Nussbaum does this rhetorical move that is irritating. She first says:
humans are not so special for having language:
language is not that important to being a human
other animals have language too!
humans are not so special for having metacognition:
metacognition is not that important for being human, most of our lives are not devoted to that
other animals have metacognition too!
In both cases, she doesn't seem to realize that the two parts of the argument pull in opposite directions. If metacognition is not all that important for human, then why stress that animals have it too? Also, there is a matter of degree. We are not supposed to notice that human language is far more complex than any other zoosemiotics.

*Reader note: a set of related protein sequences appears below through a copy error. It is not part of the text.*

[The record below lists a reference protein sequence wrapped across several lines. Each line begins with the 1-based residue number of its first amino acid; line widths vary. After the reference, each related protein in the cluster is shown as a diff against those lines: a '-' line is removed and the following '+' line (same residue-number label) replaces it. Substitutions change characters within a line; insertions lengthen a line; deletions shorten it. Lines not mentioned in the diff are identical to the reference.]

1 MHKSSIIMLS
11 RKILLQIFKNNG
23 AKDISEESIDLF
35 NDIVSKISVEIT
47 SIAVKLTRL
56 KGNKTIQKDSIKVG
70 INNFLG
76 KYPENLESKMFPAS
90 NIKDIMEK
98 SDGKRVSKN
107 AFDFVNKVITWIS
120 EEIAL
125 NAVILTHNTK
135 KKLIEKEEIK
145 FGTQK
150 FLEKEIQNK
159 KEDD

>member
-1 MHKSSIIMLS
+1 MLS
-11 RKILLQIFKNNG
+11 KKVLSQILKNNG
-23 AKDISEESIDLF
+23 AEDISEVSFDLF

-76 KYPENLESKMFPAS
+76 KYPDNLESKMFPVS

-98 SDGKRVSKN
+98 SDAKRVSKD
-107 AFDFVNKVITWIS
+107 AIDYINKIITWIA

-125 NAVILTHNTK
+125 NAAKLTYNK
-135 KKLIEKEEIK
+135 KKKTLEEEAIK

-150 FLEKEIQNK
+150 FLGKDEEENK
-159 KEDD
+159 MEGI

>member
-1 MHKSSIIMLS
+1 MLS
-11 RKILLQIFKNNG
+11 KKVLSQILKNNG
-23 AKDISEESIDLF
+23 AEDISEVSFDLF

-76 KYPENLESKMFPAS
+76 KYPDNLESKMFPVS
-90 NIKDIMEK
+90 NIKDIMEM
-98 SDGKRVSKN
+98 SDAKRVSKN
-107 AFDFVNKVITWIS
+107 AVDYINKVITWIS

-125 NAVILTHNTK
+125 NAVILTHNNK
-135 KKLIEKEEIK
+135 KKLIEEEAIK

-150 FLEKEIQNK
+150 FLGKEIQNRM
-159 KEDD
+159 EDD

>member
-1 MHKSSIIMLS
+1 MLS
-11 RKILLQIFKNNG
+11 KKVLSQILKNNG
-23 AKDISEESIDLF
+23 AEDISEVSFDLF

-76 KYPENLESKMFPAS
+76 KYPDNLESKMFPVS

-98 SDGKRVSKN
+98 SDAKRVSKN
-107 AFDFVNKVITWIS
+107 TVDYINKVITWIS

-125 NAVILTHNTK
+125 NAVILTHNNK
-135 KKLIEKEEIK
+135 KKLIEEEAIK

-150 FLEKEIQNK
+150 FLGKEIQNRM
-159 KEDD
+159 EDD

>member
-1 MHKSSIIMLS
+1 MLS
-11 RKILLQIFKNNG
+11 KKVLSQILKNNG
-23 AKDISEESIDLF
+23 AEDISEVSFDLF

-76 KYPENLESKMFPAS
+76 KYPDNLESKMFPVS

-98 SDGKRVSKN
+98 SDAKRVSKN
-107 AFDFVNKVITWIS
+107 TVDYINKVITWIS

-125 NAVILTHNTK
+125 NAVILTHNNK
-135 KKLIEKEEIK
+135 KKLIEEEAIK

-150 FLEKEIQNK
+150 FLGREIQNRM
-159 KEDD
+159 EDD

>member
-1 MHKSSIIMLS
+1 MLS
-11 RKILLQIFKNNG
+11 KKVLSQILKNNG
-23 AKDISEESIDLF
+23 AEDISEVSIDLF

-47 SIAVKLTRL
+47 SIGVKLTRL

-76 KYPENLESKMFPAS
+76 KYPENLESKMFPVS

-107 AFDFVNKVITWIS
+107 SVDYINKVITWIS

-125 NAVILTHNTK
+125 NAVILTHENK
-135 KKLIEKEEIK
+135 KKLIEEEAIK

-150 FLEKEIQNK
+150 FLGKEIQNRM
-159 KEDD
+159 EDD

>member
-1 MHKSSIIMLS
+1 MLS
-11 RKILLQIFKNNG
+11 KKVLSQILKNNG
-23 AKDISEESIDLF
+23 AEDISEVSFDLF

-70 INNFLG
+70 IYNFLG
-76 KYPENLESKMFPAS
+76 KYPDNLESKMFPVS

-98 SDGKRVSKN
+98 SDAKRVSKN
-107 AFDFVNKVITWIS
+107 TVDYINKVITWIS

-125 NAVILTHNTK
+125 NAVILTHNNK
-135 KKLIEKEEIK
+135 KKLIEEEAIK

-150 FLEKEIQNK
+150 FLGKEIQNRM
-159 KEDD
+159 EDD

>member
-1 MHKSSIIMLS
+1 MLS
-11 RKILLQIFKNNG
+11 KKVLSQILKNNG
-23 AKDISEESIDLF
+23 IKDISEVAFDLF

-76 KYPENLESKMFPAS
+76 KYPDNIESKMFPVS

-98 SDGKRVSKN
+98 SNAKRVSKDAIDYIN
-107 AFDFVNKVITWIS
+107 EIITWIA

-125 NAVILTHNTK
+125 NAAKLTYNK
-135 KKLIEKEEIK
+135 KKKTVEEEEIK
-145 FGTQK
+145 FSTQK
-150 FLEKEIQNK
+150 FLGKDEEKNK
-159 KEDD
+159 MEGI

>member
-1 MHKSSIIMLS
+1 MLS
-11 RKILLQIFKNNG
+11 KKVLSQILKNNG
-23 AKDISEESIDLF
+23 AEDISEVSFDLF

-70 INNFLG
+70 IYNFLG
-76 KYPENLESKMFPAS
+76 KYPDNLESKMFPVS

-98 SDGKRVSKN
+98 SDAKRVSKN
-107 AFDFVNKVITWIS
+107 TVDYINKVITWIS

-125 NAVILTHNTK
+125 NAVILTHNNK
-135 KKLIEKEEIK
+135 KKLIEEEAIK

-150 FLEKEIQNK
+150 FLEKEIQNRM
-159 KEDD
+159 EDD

It also comes in when she is talking about animals and refers to their "leisure time." The phrase is grating in this context, because it taking something defined in particular ways in some human cultures (probably not all of them) and then treating it as a zoological absolute.
I've seen other people deploy this move before. You could say: systems of writing are not such a great measure of civilization. Then, turn around and say, other people have systems of writing too, not just Europeans! In the second argument, you are asserting the value of something that you denied in the first part of the argument.